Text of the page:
Forgotten Martha Creek Dam removed

Structure on tributary of Wind River was abandoned in 1950s, took only days to demolish

By Eric Florip, Columbian transportation & environment reporter

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Before the U.S. Forest Service began planning the removal of Martha Creek Dam, officials first had to clear up one key detail about the structure:

Its location.

"We knew roughly the section it was in," said forest service engineer John Dryden. "So I just made sure I started downstream."

Dryden made the initial trek up Martha Creek in 2009, trudging on foot through an area not accessible by vehicle. The creek is a tributary of Trout Creek in the Wind River watershed, on the south end of the Gifford Pinchot National Forest. Only an old access route -- long since overgrown, but later used by forest crews packing in gear during the removal -- reached the 88-year-old dam.

Martha Creek Dam is gone now, broken up by drilling and blasting last week. The bulk of the work lasted only a few days, Dryden said -- workers detonated the first explosives on Aug. 20, and finished with three blasts on Aug. 22. Officials have spent recent days conducting surveys of the area to watch how the creek behaves under the new conditions.

Originally built in 1924 to supply water for a nearby nursery, the Martha Creek Dam measured 40 feet wide and 7 feet high. The structure was later used for domestic purposes, according to the forest service, but was eventually replaced by newer water systems. It was abandoned in the 1950s.

"Many people didn't even know it was there," said Bengt Coffin, a hydrologist in the Gifford Pinchot forest's Mount Adams district.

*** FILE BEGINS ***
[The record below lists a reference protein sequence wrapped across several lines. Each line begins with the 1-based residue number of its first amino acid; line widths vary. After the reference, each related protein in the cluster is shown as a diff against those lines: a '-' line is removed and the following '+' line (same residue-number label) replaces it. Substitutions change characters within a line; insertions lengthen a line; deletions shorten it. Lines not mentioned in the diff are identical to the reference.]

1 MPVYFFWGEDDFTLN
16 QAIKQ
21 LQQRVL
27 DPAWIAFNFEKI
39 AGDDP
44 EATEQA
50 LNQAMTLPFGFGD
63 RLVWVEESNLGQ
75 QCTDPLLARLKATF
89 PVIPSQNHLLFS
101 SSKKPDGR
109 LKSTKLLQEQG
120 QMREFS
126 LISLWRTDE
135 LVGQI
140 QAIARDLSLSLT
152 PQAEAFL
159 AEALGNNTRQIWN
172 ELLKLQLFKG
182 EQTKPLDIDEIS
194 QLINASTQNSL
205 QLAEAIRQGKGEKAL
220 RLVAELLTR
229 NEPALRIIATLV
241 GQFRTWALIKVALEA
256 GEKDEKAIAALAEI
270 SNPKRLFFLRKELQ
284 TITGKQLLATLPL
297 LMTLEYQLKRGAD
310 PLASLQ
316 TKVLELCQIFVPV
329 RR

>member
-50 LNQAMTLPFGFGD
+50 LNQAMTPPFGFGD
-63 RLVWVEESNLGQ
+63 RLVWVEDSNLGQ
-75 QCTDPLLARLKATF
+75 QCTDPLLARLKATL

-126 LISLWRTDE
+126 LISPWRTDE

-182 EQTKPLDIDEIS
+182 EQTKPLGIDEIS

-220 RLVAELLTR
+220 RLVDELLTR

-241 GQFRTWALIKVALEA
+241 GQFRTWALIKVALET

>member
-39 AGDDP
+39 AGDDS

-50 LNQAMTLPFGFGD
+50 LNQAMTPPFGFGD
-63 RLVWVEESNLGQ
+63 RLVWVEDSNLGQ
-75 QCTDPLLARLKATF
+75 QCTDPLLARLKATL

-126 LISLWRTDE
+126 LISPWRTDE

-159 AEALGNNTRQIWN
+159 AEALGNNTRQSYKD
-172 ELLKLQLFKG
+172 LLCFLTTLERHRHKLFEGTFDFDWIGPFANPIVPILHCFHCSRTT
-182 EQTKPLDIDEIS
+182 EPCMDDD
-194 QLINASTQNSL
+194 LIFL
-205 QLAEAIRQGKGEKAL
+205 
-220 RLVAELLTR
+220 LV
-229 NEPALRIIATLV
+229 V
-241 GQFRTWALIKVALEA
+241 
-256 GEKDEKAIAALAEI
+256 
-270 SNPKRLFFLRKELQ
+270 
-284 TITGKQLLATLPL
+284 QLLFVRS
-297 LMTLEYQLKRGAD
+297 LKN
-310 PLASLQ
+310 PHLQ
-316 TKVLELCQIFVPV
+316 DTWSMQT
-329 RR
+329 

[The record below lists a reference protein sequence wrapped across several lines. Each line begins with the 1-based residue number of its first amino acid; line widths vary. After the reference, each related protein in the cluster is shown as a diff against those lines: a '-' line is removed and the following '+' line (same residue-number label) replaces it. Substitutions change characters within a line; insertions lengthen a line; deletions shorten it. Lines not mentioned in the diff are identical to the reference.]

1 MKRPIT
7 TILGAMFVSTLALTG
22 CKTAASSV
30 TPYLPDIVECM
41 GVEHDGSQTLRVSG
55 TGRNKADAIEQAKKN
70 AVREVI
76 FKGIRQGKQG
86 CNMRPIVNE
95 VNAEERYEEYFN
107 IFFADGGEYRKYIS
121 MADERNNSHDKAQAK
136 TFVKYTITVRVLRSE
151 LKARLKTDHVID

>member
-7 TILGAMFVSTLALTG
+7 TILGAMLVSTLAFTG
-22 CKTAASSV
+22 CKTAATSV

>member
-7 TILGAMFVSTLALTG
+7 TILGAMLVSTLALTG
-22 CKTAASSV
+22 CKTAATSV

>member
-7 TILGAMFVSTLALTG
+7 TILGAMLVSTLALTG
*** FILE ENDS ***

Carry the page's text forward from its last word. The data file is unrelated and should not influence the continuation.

Forest officials decided to remove the Martha Creek Dam as part of a larger series of restoration projects in the Wind River watershed -- a well-populated and crucial fish habitat, Coffin said. Workers have replaced old culverts, upgraded bridges and made other changes to improve fish passage during the past decade. In 2009, crews removed the larger Hemlock Dam on nearby Trout Creek.

The Martha Creek Dam wasn't built with specific fish passage features, but was low enough that some adult steelhead could still clear it, Coffin said. Removing the structure entirely frees up the stream — and the waterways it connects to — for all resident fish to move through, he said.

"Really we're just kind of going through our list on Trout Creek and trying to take care of all of our fish passage issues and habitat work," Coffin said.

The Martha Creek project never ranked high on that priority list. It was delayed by the permitting process in 2011. Then plans changed on the fly earlier this year, when a central Washington wildfire required the use of a helicopter that workers had hoped to use to haul equipment to the Martha Creek site. Instead, a handful of people hoofed it with rock drills, explosives, pumps and other equipment on their backs, Dryden said.

"It was quite a hike out there," Dryden said. Coffin estimated the walk at about 30 to 40 minutes from the nearest road.

Workers didn't haul out concrete from the dam itself once the demolition was complete. The forest service opted to simply leave it scattered across the area as rubble, much of it spread by the explosions that broke it up.

After some consideration, planners decided the material didn't pose any effect on the environment, Coffin said. Within a few years, it will likely be grown over and covered by forest debris, he said.

"It just didn't seem like it merited the cost of trying to remove it all," Coffin said.

A simple bank of rock and dirt marks the spot where the Martha Creek Dam once stood. The cost of removal came to about $60,000, done entirely with forest service staff.

Martha Creek runs very low this time of year, and doesn't even have continuous flow in places, Coffin said. Workers relocated fish from the project area before blasting and drilling began, and put nets on either side of the creek to keep them out.

Forest officials will now use surveys to watch the progress of the waterway. They'll make a return trip next spring to check in after high winter flows, Dryden said. By then, the area may look much different.

"It's always interesting to see a stream return to its natural state," Dryden said. "It just gets better every year as it returns to the way nature intended it."

Eric Florip: 360-735-4541; http://twitter.com/col_enviro;eric.florip@columbian.com.